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The Sig Hog Bipe

Sig Hog-Bipe
Specifications


  • Wing Span: 54.5 in (138 cm)
  • Wing Area: 966 sq in (6232 cm²)
  • Length: 51.75 in (131 cm)
  • Weight: 7.0 lbs (3.2 kg)
  • Engine: .60 - .65 2 - cycle
    (9.8 - 10.7 cc 2 - cycle)
    .65 - .90 4 - cycle
    (9.8 - 14.7 cc 4 - cycle)
  • 4 Servos required


The Sig Hog-Bipe is loosely based on Sig's popular, Astro-Hog low wing sport model. Building materials are all wood except for the pilot headrest and wheel pants which are of good quality ABS plastic. Wood quality is generally very good with only a couple of wing leading edge sheets found to be a little stiff. These parts were still deemed usable, however. Many of the plywood parts are laser cut, which insures accurate parts fit which is critical in certain phases of construction.

The hardware package was complete and all the provided parts were used except for the push rods. Sullivan Heavy Golden Rods were substituted but this was due more to personal preference than necessity.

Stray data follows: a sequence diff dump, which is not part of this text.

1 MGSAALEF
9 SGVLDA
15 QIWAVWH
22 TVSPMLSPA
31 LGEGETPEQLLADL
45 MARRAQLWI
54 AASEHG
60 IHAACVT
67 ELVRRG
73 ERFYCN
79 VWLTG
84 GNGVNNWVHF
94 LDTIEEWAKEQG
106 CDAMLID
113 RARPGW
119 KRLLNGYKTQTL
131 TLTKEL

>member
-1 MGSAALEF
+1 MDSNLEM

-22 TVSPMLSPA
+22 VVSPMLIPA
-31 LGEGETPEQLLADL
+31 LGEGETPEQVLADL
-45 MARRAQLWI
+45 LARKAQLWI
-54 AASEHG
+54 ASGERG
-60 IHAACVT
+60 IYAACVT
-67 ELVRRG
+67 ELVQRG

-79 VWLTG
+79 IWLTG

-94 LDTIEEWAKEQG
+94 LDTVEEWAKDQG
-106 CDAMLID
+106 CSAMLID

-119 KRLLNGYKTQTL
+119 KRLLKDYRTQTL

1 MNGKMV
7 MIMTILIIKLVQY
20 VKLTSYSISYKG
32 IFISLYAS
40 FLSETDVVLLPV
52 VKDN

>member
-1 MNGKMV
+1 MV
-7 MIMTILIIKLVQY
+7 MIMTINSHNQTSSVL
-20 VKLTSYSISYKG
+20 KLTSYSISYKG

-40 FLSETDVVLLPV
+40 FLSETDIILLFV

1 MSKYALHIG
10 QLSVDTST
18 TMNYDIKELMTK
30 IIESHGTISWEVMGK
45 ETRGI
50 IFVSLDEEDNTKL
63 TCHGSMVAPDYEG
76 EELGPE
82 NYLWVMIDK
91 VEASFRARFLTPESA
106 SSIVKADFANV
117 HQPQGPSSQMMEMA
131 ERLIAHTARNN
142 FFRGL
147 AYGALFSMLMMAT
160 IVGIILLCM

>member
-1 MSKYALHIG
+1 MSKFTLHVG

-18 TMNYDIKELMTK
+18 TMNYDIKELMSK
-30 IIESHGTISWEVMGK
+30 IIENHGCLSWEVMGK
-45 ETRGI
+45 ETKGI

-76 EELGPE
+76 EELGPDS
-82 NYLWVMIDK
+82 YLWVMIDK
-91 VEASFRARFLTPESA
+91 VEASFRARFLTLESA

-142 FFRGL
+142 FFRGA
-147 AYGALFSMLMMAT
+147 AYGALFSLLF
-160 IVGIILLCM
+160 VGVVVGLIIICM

The construction manual provides detailed step-by-step instructions with good quality black and white photos of each building phase. No errors were found in the manual.

Sig has done a great job engineering this kit. Construction of the fuselage is of the interlocking type. All structural members are of light ply except for the firewall which is aircraft grade plywood. All parts fit together without need for additional trimming and the basic structure is assembled with rubber bands before any glue is applied. Provided instructions are followed, this self-aligning assembly results in a straight fuselage.

Once the basic fuselage structure is complete, two turtledecks, one fore and one aft, are assembled on the top. Stingers are run between formers and then the whole thing is covered with 3/32" balsa. This actually proved to be more challenging than expected, but is definitely worth the additional effort because it gives the fuselage its pleasing rounded shape.

One of the most difficult steps in building any biplane is getting the top wing aligned correctly. Sig solved this tricky problem through a very ingenious design for the cabane struts. The two preformed sheet aluminum struts are held together in a sandwich with three laser cut plywood parts. Laser cut holes have been pre-cut into the fuselage sides providing exact mounting points for the cabane struts which have themselves been pre-drilled. All this is more difficult to explain than to actually build, but the end result is a self aligning structure which is very easy to assemble and removes any uncertainty regarding the incidence of the top wing .